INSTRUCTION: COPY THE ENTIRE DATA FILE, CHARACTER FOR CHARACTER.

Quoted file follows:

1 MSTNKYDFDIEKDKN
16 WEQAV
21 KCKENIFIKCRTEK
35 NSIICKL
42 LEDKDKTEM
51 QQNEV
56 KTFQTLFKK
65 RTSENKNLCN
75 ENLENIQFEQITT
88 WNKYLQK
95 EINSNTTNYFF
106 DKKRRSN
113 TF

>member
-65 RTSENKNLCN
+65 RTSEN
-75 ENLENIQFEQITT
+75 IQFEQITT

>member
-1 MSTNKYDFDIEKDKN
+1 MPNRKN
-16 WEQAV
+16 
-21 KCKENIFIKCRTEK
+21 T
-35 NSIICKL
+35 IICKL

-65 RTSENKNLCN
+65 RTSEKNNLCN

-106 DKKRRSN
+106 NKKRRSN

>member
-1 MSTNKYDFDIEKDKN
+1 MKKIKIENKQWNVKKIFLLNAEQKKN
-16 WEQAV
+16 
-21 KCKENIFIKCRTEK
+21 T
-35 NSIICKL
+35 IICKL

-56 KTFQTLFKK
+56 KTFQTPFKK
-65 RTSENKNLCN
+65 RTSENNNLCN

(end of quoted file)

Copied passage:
1 MSTNKYDFDIEKDKN
16 WEQAV
21 KCKENIFIKCRTEK
35 NSIICKL
42 LEDKDKTEM
51 QQNEV
56 KTFQTLFKK
65 RTSENKNLCN
75 ENLENIQFEQITT
88 WNKYLQK
95 EINSNTTNYFF
106 DKKRRSN
113 TF

>member
-65 RTSENKNLCN
+65 RTSEN
-75 ENLENIQFEQITT
+75 IQFEQITT

>member
-1 MSTNKYDFDIEKDKN
+1 MPNRKN
-16 WEQAV
+16 
-21 KCKENIFIKCRTEK
+21 T
-35 NSIICKL
+35 IICKL

-65 RTSENKNLCN
+65 RTSEKNNLCN

-106 DKKRRSN
+106 NKKRRSN

>member
-1 MSTNKYDFDIEKDKN
+1 MKKIKIENKQWNVKKIFLLNAEQKKN
-16 WEQAV
+16 
-21 KCKENIFIKCRTEK
+21 T
-35 NSIICKL
+35 IICKL

-56 KTFQTLFKK
+56 KTFQTPFKK
-65 RTSENKNLCN
+65 RTSENNNLCN